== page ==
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DreamWorks Animation said Tuesday it earned 12 cents per share on $154.5 million revenue, besting the expectations of analysts on both the top and bottom lines even though the results were well below the same frame last year.
Analysts had predicted the company run by CEO Jeffrey Katzenberg would earn 2 cents per share on $143.9 million in the third quarter. In the year-ago quarter, DWA posted 26 cents per share on $213.4 million in revenue.
Due to worldwide pay television, Rise of the Guardians contributed a hefty $42.4 million to third-quarter revenue, partially offsetting a disappointing performance from Turbo, which has taken in just $246.2 million at the worldwide box office so far.
The company also said Tuesday it has created new reporting segments, so that financial results will be separated into four categories: feature films, television series and specials, consumer products and other.
In the third quarter, the feature films segment contributed $120.7 million in revenue and $55.4 million in gross profit. Library titles did the heavy lifting in the category, followed by Rise of the Guardians. Madagascar 3: Europe’s Most Wanted combined with Puss In Boots contributed the next most revenue to the film segment, followed by Turbo and The Croods.
The TV series and specials segment contributed $18.2 million in revenue and $4.2 million in gross profit primarily from Classic Media content and from DreamWorks Dragons: Riders of the Berk on Cartoon Network.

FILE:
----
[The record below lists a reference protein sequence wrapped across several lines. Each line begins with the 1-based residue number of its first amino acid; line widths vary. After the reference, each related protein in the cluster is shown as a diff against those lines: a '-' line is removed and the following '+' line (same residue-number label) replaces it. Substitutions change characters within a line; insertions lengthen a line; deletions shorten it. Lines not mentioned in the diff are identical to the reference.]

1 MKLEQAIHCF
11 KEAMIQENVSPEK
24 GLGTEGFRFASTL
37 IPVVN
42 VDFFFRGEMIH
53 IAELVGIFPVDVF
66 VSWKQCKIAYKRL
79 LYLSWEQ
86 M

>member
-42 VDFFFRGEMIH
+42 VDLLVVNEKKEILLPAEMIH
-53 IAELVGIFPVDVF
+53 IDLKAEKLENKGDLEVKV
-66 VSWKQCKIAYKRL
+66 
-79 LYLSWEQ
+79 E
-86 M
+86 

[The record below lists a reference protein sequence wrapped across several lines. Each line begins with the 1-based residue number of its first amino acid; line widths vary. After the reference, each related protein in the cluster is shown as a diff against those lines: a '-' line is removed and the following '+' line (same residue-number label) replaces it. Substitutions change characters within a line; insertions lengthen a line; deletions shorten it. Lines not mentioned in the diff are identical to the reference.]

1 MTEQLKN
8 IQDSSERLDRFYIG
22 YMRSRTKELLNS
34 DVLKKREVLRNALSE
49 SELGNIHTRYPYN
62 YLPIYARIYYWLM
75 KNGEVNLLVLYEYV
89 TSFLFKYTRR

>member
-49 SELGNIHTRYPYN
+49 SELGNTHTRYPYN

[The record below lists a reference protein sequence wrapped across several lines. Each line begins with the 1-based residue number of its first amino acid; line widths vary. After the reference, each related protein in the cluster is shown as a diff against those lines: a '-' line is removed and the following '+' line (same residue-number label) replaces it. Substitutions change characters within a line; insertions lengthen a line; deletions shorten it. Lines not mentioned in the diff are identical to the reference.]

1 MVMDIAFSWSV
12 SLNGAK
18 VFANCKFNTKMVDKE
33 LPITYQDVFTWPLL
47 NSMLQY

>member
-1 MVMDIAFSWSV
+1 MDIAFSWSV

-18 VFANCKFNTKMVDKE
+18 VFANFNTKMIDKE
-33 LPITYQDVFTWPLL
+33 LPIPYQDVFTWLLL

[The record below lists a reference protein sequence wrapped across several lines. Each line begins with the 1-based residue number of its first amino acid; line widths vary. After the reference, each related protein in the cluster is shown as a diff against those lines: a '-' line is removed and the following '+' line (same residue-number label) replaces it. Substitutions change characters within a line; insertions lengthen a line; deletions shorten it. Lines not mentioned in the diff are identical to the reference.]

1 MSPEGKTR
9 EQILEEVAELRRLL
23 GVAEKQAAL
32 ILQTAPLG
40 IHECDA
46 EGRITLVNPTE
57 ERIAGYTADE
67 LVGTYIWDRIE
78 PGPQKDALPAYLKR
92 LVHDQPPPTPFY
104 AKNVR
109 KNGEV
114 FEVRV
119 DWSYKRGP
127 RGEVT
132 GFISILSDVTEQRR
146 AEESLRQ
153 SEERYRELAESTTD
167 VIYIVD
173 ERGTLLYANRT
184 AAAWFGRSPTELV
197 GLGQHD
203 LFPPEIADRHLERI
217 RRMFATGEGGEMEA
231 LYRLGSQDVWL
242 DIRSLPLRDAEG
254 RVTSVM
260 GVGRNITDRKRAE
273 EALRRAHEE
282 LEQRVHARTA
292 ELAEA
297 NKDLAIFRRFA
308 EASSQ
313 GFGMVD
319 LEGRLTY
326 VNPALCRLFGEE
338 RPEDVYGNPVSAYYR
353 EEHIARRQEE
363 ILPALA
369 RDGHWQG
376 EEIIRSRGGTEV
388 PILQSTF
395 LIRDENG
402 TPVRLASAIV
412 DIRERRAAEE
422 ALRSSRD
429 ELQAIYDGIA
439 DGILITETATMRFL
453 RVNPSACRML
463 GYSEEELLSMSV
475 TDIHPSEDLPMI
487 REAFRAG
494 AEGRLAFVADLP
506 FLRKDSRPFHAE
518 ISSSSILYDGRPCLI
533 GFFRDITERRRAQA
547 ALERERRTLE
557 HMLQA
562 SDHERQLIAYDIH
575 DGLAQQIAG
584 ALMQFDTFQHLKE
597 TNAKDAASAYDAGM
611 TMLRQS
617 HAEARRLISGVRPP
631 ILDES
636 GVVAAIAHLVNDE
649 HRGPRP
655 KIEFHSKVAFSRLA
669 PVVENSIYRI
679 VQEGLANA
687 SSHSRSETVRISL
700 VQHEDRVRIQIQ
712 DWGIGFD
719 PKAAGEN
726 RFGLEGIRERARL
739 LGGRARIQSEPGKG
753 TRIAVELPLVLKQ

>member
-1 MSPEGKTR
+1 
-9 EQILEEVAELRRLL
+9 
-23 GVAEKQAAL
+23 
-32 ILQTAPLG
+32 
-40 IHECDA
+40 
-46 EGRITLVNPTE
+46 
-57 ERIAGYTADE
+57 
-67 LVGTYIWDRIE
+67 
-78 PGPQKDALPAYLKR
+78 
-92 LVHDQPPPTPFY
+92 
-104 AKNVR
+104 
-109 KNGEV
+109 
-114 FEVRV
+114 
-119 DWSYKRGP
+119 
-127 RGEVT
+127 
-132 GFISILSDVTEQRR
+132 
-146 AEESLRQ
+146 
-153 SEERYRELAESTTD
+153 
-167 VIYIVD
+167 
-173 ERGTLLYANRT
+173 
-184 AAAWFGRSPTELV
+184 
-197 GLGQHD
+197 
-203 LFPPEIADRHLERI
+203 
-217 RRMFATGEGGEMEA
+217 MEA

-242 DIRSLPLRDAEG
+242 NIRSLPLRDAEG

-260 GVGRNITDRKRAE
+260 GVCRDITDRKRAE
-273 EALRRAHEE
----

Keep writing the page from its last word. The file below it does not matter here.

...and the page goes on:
Consumer Products was good for $12 million revenue and $3 million gross profit, mostly related to Turbo and Classic Media.
Other items, consisting primarily of digital asset AwesomenessTV, contributed $3.6 million in revenue.
On a conference call with analysts, Katzenberg noted that How to Train Your Dragon 2, set for June 13, has a particularly advantageous release date given that the summer of 2014 has no competition from Pixar, Sony Pictures Animation, Blue Sky Studios or Illumination Entertainment — “virtually clearing the way for the second chapter of our epic trilogy.”
Shares of DWA were up 1 percent on Tuesday and are up about 68 percent so far this year, despite a slew of recent downgrades from Wall Street analysts. The stock soared 9 percent after the closing bell on Tuesday.
In September, B. Riley downgraded the stock to “neutral” and Morgan Stanley downgraded it to “underweight.” This month, McLean Capital Management downgraded DWA to “sell.”
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